Devlin

Devlin

With the San Bernardino massacre triggering new calls for more-restrictive gun laws, local law enforcement officials questioned Monday whether such measures would deter terrorists and suggested they would pose new burdens for law-abiding people.

"We support people's Second Amendment rights 100 percent," said Delaware County Undersheriff Craig DuMond. He claimed that studies have found crime is more prevalent in areas that have the most-stringent gun control laws, while criminals avoid targeting places where there is greater likelihoood they will encounter an armed response.

"Your typical terrorist isn't going to walk into a convention of NRA (National Rifle Association) members," the undersheriff said.

Over the weekend, in the wake of the worst domestic terror attack since the Sept. 11, 2001, airline hijackings, President Barack Obama mixed his vow to hunt down terror plotters with a call for greater restrictions on semi-automatic weapons such as the ones used in the killings of 14 people in San Bernardino.

The frontrunner for the Democratic nomination for president, former Secretary of State Hillary Clinton, also urged new restrictions on such firearms and contended the "loophole" for gun shows should be closed. She also argued that gun sellers be held liable for criminal attacks carried out with the weapons they sold.

But the push for more gun control appears to be motivating some people to apply for gun permits, said Schoharie County Sheriff Tony Desmond. He noted at least two people went to the sheriff's office Monday to fill out pistol permit applications.

A gun-rights advocate, Desmond, a former state trooper, said his advice to people now is: "Buy a gun while you still can."

The San Bernardino massacre of county employees, he said, is apt to stir up more opposition to national gun-control measures, much as Second Amendment supporters continue to oppose the New York SAFE Act measures that tightened access to certain firearms.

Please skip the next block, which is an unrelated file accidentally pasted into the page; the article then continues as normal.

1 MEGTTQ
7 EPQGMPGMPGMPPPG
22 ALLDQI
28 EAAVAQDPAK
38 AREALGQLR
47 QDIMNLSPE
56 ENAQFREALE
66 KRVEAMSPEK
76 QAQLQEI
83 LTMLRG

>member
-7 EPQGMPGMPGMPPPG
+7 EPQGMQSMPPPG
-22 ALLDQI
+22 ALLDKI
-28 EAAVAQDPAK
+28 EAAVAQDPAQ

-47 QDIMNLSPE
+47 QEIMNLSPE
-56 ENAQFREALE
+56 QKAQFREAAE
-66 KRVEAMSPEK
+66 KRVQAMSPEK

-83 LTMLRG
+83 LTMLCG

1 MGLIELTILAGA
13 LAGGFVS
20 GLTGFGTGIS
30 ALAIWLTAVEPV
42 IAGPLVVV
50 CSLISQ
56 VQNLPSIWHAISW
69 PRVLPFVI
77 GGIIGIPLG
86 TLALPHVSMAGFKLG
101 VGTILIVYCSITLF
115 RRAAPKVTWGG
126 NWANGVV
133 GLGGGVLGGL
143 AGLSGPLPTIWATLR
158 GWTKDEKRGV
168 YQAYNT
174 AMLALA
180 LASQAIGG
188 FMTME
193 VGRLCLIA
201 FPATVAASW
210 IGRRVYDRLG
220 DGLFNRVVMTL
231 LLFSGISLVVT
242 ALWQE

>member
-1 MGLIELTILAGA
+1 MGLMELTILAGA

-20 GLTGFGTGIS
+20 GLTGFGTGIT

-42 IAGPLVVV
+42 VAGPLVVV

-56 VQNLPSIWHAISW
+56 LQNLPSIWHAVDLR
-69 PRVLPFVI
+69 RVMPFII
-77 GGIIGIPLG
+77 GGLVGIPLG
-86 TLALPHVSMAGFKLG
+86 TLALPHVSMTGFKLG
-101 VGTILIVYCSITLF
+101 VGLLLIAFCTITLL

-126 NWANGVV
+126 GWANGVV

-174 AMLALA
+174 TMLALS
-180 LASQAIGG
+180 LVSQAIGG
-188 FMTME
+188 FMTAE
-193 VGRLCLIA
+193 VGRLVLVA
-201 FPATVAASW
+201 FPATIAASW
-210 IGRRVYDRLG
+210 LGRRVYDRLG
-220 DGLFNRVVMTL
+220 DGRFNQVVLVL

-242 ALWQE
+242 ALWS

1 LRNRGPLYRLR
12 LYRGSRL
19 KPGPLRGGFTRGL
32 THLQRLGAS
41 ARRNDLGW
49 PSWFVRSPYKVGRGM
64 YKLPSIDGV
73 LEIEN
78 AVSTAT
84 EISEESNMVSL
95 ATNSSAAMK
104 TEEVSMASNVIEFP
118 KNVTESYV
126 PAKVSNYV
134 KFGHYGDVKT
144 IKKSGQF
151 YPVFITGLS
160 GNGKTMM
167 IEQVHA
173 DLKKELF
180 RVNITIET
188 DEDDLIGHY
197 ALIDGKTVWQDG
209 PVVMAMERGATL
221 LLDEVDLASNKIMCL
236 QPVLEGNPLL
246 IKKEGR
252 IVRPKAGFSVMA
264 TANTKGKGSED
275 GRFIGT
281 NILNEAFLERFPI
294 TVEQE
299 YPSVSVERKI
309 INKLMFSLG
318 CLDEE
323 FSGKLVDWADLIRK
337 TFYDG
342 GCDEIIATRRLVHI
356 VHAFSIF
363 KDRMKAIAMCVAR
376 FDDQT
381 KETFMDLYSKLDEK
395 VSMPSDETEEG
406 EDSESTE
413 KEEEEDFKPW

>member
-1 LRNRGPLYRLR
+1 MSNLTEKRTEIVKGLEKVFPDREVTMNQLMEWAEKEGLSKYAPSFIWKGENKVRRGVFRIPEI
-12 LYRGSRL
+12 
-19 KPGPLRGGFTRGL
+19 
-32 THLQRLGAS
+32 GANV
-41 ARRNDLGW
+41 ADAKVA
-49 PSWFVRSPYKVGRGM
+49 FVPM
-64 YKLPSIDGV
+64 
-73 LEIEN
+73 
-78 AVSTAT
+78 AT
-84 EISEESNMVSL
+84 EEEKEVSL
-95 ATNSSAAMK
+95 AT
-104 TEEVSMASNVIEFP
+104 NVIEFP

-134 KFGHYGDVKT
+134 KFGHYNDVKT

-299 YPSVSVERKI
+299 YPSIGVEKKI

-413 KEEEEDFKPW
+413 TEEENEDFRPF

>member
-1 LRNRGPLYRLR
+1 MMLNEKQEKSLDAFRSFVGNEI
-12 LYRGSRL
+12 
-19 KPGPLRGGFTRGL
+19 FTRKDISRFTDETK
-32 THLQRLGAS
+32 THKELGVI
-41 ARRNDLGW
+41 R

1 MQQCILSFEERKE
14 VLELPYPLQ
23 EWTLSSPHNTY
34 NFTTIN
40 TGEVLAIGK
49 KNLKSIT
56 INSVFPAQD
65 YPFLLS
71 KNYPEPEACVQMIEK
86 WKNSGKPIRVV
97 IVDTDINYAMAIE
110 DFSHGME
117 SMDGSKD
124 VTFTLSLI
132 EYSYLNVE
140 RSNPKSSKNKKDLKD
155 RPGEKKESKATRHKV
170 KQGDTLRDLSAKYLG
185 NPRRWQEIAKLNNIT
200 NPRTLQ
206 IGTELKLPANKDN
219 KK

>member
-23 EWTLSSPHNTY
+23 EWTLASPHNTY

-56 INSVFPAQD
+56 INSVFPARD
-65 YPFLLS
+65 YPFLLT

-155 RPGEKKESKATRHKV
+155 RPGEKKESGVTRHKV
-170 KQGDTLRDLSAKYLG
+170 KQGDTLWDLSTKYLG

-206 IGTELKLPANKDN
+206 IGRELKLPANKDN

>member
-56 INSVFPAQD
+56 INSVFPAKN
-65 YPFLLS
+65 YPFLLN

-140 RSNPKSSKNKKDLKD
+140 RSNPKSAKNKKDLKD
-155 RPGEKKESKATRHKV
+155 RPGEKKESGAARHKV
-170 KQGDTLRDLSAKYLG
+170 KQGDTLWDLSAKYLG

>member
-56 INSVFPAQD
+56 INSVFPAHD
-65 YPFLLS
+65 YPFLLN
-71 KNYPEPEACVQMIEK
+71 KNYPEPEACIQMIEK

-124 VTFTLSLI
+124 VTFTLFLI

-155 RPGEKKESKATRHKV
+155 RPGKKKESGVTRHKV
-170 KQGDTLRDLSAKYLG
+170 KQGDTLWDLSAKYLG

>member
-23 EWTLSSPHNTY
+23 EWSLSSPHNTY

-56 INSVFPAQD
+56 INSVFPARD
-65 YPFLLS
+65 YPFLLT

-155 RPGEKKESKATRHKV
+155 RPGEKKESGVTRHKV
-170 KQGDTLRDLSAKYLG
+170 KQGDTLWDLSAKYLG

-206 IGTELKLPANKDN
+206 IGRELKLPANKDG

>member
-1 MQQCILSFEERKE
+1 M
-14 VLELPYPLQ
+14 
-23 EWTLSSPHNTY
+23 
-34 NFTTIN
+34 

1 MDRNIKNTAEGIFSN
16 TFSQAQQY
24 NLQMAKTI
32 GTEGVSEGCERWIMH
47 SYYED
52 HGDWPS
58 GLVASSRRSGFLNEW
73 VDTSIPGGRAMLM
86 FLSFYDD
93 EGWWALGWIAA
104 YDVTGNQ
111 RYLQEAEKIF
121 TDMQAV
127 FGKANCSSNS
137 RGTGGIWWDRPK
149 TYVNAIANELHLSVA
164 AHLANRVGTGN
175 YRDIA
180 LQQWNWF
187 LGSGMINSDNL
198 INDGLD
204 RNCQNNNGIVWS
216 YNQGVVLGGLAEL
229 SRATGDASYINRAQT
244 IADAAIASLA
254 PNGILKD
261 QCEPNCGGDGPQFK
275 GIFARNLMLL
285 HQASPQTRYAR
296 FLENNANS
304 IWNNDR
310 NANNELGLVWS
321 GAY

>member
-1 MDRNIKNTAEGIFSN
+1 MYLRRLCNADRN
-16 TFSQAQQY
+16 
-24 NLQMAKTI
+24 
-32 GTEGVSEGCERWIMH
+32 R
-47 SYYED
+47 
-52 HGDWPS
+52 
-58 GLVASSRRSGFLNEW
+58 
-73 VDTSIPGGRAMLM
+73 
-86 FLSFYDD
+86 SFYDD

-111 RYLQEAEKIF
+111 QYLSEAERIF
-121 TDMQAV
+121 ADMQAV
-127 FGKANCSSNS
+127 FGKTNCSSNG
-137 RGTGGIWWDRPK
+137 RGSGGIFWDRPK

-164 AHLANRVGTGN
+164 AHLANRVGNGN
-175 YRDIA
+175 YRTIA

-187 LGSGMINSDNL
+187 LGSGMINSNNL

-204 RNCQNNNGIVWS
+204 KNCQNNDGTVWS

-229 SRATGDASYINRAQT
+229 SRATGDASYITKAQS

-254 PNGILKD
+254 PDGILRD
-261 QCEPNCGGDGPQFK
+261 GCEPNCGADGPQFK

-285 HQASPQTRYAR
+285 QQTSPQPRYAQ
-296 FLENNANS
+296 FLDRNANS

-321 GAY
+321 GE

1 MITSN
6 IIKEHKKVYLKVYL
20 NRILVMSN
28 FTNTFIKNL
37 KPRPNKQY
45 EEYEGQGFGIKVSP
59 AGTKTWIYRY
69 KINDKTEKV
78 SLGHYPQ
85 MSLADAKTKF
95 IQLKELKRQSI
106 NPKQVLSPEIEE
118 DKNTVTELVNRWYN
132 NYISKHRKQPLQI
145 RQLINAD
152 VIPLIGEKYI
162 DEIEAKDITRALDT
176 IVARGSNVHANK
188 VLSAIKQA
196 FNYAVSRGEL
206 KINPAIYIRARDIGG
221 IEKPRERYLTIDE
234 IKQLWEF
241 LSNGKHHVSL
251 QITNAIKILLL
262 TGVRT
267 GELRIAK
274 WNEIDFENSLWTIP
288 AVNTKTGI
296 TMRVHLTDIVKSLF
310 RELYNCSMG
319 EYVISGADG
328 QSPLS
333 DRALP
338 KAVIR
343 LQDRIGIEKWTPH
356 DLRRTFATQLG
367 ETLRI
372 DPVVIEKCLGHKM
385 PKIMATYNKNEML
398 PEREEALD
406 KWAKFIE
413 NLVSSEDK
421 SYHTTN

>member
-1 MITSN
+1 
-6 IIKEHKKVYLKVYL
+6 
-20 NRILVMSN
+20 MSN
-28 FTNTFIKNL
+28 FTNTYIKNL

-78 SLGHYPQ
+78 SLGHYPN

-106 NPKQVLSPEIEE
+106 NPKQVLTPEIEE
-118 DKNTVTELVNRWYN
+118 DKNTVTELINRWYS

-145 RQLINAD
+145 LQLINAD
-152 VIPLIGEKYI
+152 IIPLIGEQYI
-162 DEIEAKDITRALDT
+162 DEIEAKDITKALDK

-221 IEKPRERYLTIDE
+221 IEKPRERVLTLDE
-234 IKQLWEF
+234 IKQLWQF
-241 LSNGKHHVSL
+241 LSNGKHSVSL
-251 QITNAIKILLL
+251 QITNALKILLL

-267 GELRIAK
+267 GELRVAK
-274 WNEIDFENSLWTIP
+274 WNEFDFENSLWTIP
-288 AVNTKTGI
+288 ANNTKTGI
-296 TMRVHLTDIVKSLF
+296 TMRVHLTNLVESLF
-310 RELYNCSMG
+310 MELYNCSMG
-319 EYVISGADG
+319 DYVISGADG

"After these attacks by the ISIS supporters out in California, it's going to be a tough sell now more than ever to get people to give up their guns," Desmond told The Daily Star.

In Cooperstown, Otsego County Sheriff Richard Devlin Jr. noted the couple linked to the San Bernardino killings, now deceased after a gun battle with police, were able to acquire semi-automatic rifles despite the fact that California already has some of the strictest gun laws in the nation.

Devlin, also a proponent of gun rights, said he believes a population with widespread gun ownership is less vulnerable to such shocking crimes.

"It's not the law-abiding people we have to worry about," he said.

Schoharie County District Attorney James Sacket said local residents who have obtained gun permits "are some of the most responsible people I know."

However, he noted he was reluctant to discuss his views on gun control proposals, observing that it his job to enforce the laws "whether I agree with them or not."

"There are three branches of government, and it works best when everyone stays within their defined roles," he said.

In Delhi, DuMond said that while he and Delaware County Sheriff Thomas Mills support gun rights, they do not encourage vigilantism.

"We want people to exercise their rights under the Second Amendment," he said. "But it has to be balanced with common sense and training."

Also Inside:

• FBI says couple were radicalized, trained with guns. Page 9.

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